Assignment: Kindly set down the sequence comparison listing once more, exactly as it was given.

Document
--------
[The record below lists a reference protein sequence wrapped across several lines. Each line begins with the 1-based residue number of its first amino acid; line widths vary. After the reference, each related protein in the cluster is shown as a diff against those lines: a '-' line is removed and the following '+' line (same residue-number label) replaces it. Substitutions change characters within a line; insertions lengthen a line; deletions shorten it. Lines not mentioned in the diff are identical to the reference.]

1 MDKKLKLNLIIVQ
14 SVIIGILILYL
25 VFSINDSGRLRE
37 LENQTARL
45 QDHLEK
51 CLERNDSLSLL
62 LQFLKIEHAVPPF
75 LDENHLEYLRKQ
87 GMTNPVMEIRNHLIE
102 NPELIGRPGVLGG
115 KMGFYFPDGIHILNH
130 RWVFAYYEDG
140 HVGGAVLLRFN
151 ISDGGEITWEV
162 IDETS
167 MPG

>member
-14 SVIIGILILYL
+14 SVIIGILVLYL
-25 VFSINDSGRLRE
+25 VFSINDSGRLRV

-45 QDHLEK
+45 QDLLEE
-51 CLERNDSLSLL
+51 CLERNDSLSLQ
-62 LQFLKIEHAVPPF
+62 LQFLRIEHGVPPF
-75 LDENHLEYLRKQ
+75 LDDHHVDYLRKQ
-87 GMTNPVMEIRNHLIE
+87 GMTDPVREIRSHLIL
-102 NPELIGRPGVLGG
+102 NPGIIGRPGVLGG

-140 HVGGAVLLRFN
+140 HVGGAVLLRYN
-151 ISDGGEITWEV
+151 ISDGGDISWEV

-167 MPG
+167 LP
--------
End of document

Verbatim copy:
[The record below lists a reference protein sequence wrapped across several lines. Each line begins with the 1-based residue number of its first amino acid; line widths vary. After the reference, each related protein in the cluster is shown as a diff against those lines: a '-' line is removed and the following '+' line (same residue-number label) replaces it. Substitutions change characters within a line; insertions lengthen a line; deletions shorten it. Lines not mentioned in the diff are identical to the reference.]

1 MDKKLKLNLIIVQ
14 SVIIGILILYL
25 VFSINDSGRLRE
37 LENQTARL
45 QDHLEK
51 CLERNDSLSLL
62 LQFLKIEHAVPPF
75 LDENHLEYLRKQ
87 GMTNPVMEIRNHLIE
102 NPELIGRPGVLGG
115 KMGFYFPDGIHILNH
130 RWVFAYYEDG
140 HVGGAVLLRFN
151 ISDGGEITWEV
162 IDETS
167 MPG

>member
-14 SVIIGILILYL
+14 SVIIGILVLYL
-25 VFSINDSGRLRE
+25 VFSINDSGRLRV

-45 QDHLEK
+45 QDLLEE
-51 CLERNDSLSLL
+51 CLERNDSLSLQ
-62 LQFLKIEHAVPPF
+62 LQFLRIEHGVPPF
-75 LDENHLEYLRKQ
+75 LDDHHVDYLRKQ
-87 GMTNPVMEIRNHLIE
+87 GMTDPVREIRSHLIL
-102 NPELIGRPGVLGG
+102 NPGIIGRPGVLGG

-140 HVGGAVLLRFN
+140 HVGGAVLLRYN
-151 ISDGGEITWEV
+151 ISDGGDISWEV

-167 MPG
+167 LP